On February 4, 2013, I wrote a blog explaining how the Sixth Circuit Court of Appeals considers an employer’s changing rationale for making an adverse employment decision against an employee to be strong evidence of pretext -ie- a manufactured non-discriminatory reason for taking the adverse employment action. My blog cited Thurman v. Yellow Freight Systems, Inc. and Asmo v. Keane, Inc. as evidence, but now one can affirm my assertions with the Sixth Circuit’s recent holding in Gaglioti v. Levin Group, Inc.
In Gaglioti, the employee/plaintiff worked in the employer’s accounting department. After ten months of employment, he was fired. The employer initially stated that the employee/plaintiff was fired because his temporary employment had ended. But after the plaintiff filed suit and alleged that his employer fired him by considering his age, the employer argued that he was terminated due to poor performance. The district court concluded that the plaintiff established a prima facie of age discrimination, but granted summary judgment in favor of the employer when it found that the employer presented a legitimate non-discriminatory reason for its discharge decision and that the plaintiff failed to present any evidence that the decision was pretextual.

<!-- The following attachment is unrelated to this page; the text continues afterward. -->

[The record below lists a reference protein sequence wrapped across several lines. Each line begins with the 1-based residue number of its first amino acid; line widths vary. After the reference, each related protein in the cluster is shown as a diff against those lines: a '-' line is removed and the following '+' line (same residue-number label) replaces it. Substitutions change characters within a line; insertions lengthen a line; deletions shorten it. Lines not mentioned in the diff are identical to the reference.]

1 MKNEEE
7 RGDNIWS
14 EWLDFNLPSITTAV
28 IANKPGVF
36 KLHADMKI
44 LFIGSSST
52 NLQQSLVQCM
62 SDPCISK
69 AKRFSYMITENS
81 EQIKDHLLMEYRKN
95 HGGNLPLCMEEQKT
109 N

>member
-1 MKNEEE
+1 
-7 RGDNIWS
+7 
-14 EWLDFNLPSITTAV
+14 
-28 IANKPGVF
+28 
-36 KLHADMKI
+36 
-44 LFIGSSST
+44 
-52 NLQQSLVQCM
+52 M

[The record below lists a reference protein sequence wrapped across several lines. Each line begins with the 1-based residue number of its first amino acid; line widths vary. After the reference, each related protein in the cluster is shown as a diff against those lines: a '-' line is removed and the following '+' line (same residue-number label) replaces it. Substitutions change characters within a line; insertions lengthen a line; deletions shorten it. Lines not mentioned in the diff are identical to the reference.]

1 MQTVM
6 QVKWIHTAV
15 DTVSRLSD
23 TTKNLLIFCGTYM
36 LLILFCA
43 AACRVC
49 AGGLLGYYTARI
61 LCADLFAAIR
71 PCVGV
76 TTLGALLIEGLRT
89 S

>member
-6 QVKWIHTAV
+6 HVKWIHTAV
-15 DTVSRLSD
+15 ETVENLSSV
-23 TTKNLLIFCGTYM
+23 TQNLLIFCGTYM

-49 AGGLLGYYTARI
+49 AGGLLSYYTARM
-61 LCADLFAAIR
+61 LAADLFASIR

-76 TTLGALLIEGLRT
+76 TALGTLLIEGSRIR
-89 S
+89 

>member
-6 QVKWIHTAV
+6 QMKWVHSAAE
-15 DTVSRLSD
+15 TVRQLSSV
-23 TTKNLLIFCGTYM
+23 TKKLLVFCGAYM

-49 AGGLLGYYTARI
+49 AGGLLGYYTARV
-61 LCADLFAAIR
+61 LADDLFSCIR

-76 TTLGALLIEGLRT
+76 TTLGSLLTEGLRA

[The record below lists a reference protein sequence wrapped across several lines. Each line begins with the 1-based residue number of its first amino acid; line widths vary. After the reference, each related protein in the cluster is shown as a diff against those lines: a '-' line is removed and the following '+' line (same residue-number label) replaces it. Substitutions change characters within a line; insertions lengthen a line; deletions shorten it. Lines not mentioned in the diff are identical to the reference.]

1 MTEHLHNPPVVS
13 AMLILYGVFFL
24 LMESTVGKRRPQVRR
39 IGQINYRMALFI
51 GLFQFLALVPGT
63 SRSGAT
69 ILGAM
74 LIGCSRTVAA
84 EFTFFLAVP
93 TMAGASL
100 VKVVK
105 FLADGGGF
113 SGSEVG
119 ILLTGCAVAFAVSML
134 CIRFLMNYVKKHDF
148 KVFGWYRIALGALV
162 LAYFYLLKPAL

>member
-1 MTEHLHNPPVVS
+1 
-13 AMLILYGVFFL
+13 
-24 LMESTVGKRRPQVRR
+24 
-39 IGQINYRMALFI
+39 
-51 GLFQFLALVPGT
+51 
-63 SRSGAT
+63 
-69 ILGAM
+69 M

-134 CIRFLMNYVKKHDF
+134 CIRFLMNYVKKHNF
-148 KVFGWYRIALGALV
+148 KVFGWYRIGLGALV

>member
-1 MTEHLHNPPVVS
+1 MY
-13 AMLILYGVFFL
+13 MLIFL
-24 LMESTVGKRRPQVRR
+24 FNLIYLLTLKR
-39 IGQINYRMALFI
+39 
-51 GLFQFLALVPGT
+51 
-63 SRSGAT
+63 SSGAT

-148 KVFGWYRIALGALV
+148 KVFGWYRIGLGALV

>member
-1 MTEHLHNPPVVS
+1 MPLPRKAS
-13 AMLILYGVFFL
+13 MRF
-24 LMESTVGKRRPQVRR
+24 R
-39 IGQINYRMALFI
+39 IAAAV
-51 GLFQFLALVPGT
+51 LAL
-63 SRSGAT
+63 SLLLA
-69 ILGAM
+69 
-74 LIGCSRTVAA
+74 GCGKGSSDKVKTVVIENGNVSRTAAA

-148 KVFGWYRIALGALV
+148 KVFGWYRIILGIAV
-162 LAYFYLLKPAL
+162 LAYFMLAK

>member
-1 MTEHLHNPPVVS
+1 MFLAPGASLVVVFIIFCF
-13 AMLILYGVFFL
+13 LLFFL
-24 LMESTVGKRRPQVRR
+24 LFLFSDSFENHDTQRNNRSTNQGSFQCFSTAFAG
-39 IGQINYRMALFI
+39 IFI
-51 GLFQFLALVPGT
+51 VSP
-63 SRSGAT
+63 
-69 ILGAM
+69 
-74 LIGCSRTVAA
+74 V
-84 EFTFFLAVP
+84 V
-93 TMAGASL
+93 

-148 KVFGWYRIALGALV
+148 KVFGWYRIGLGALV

The employee/plaintiff appealed, and the Sixth Circuit held that since the employer provided shifting reasons for its employment decision, there was a genuine issue of material fact whether the employer produced a legitimate non-discriminatory reason for its action. Since any one of these reasons, or all of them combined, may have demonstrated evidence of pretext of discrimination, the court held a jury must decide how to resolve disputed factual issues.
Gaglioti serves as further evidence that employers need to be very careful when providing their employees with explanation for adverse employment actions which are being taken against them, and employees need to very mindful to notice and, if possible, document any changes in the motives provided to them by their employers.
If you even think that your employment rights have been violated or that you might need an employment lawyer, then call the right attorney to schedule a free and confidential consultation at (216) 273-3742. The Spitz Law Firm is dedicated to protecting employees’ rights and solving employment disputes.
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